Hyderabad

Flood of memory

Come September

Everything wrong gonna be all right

Come September

Hyderabadis wouldn’t swing to this romantic number. They await the month’s advent with dread. For most, September is a ‘sitamgar’ that evokes memories of death and destruction 109 years ago. The havoc wrought by the floods of September 28, 1908 is still fresh in memory.

The great disaster has become a folklore now. The catastrophic events set in motion with a sharp shower and drizzle are recounted with all seriousness. And so is the role of the famous tamarind tree in the Osmania General Hospital premises that saved the lives of 150 persons. In fact this historic tree becomes the venue where concerned citizens gather year after year to recall the calamity and recite poetry that grew around it.

Recent torrential rains brought Mumbai, the maximum city, to its knees. Two years ago it was Chennai which faced the nature’s fury, recording its worst rainfall in over a hundred years. More than a century ago it was Hyderabad which battled the floods that changed the civic character of the city for ever. What stands out in all these calamities is the never-say-die spirit of the people. As the water receded and clouds cleared one is flooded with stories of grit and determination. Differences of religion, caste and language seemed to drift away in the swirling waters as utter strangers stood together and carried the burden of each other.

The great Musi floods left a trail of death and destruction. The river that meanders through the city was the cause for at least 12 such floods in the past. But the devastation caused in 1908 was unprecedented. The flood was the result of bursting of several irrigation tanks following an unusually heavy precipitation over an extensive area. According to the flood report prepared by Sir Mokshagundam Visvesvaraya, the rain 'descended in sheets, flooded the small tanks and overburdened their waste weirs'. In Kolsawadi alone about 2000 persons got washed away while an equal number perished in Ghansi Bazar. Many sought refuge atop the city wall near Petla Burj and the tamarind tree in OGH.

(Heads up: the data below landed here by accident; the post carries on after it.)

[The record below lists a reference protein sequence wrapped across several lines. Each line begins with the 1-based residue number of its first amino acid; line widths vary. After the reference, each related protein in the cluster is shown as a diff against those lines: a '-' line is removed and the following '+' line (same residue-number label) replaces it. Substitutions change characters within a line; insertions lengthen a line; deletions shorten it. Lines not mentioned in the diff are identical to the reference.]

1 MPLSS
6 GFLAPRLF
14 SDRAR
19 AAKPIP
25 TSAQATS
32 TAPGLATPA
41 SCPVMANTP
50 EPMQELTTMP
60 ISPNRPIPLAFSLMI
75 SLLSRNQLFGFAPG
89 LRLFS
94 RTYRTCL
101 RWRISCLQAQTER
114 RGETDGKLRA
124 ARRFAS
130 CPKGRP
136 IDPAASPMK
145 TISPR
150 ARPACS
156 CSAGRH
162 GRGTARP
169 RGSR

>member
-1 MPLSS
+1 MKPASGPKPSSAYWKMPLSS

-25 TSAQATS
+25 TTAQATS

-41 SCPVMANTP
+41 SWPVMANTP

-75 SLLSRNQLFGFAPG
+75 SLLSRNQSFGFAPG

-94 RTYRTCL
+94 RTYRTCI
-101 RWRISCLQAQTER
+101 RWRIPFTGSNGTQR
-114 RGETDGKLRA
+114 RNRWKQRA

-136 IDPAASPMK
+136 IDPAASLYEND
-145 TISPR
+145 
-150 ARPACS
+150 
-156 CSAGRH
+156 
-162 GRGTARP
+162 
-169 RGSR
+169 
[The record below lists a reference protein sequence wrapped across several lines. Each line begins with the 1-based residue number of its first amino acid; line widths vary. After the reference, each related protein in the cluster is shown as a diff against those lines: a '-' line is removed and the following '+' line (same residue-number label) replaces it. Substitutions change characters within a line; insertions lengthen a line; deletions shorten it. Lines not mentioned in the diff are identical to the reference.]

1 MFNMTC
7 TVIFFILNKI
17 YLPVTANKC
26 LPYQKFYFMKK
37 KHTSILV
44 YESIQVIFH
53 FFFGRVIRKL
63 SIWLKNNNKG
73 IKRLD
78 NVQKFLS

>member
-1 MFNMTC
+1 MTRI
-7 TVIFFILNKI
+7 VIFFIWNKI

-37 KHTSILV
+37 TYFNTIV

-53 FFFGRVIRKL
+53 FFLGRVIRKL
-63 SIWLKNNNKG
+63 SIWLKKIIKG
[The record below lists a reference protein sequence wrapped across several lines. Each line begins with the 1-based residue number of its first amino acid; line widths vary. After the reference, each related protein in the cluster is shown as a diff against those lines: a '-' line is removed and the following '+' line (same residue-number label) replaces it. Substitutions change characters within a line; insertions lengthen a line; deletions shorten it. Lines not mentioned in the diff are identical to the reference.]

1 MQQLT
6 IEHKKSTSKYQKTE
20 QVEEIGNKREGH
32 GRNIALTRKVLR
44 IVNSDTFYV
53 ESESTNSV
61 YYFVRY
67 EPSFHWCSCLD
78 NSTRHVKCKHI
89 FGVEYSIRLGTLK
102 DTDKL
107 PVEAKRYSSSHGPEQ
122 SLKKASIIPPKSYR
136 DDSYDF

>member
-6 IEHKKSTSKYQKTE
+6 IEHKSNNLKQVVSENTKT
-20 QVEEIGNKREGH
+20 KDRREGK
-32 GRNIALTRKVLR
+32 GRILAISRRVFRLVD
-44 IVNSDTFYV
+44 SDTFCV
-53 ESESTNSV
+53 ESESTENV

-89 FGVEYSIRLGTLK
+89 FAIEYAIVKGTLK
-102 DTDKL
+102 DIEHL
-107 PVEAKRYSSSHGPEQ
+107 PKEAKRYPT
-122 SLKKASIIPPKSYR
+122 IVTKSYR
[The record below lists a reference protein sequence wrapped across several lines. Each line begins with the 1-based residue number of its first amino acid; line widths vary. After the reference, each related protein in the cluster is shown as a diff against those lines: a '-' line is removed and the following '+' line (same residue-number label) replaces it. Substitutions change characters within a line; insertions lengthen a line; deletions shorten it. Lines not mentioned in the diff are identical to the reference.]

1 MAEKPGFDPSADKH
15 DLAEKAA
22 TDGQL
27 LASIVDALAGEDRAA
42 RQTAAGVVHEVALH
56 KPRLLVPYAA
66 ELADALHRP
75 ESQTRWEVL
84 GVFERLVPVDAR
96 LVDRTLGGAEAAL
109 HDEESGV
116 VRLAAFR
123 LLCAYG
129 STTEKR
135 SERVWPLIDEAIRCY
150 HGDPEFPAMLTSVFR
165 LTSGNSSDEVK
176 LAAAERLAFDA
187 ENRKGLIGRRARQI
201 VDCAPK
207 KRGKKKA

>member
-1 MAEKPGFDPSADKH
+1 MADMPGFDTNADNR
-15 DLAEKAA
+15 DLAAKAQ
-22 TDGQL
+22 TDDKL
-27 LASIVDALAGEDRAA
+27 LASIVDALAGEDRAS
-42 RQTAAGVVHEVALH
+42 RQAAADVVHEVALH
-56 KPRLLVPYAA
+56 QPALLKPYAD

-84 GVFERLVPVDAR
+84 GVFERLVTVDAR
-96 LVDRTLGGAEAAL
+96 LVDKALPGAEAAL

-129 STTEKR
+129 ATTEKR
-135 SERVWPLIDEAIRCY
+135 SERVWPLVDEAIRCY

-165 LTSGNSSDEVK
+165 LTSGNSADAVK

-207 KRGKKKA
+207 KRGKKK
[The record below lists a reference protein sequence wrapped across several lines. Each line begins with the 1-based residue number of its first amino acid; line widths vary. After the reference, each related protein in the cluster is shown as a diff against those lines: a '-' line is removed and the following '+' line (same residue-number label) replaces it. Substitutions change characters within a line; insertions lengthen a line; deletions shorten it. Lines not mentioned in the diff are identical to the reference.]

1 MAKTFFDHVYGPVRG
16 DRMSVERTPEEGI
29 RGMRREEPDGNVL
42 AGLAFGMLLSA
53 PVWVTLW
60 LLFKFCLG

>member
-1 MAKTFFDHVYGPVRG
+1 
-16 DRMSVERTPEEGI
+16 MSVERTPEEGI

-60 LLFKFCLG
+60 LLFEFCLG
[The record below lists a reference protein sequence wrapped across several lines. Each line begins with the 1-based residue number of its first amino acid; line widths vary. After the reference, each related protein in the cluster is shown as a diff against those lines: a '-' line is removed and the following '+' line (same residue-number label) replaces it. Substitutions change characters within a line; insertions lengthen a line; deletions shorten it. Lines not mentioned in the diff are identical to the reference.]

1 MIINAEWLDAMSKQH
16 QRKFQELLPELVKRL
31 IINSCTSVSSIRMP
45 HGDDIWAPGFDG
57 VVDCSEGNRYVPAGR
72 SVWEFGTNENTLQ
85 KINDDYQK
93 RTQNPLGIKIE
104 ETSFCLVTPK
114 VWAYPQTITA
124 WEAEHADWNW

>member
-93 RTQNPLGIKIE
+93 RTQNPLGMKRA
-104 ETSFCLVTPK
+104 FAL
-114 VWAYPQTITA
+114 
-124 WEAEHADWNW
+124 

The sixth Nizam, Mir Mehboob Ali Khan, personally supervised the rescue operation and threw open the gates of the royal palaces for the flood victims. About six lakh persons were fed for several days, it is said.

But in the hindsight the historic deluge led to the planned development of Hyderabad and construction of its principle water sources - Osmansagar and Himayatsagar. After the flood there was a prolong drought, break out of plague and death of the sixth Nizam. Yet amidst these trying times, the Nizam government set up the ‘Aaraish-e-Balda’ (City Improvement Board) not just to rebuild the city but to embellish it.

The tragedy also led to emergence of some moving poetry. Nothing portrays the emotions and distress of the devastation like the ‘Rubai’ of Amjad Hyderabadi who lost his mother, wife and daughter in the flood. In the poem Qayamat-e-Soghra ( the minor doomsday) he wrote:

Jo hum ne saha hai na saha hoga kisi ne

Dekha hai jo kuch hum ne on dushman bhi na dekhe

Kuch ayese diye charqe sitamgar ne churke

Ek lakqt huye qalb o jigar ke kayee tukde

The same distress is captured by Hariram Sikhawat in his Lavni and Ammangi Venugopal in his poem Chettu Aatma Ghosha. The Centre for Deccan Studies want the entire Musi belt and the CIB office situated in the premises of the old Gandhi Medical College building at Basheerbagh to be declared as heritage monuments.

What calamities teach us is that sometimes you just have to pick yourself up and carry on. That’s what Hyderabadis did. Tough times don’t last, tough people do.


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Printable version | Oct 23, 2021 10:42:39 AM | https://www.thehindu.com/news/cities/Hyderabad/flood-of-memory/article19670865.ece

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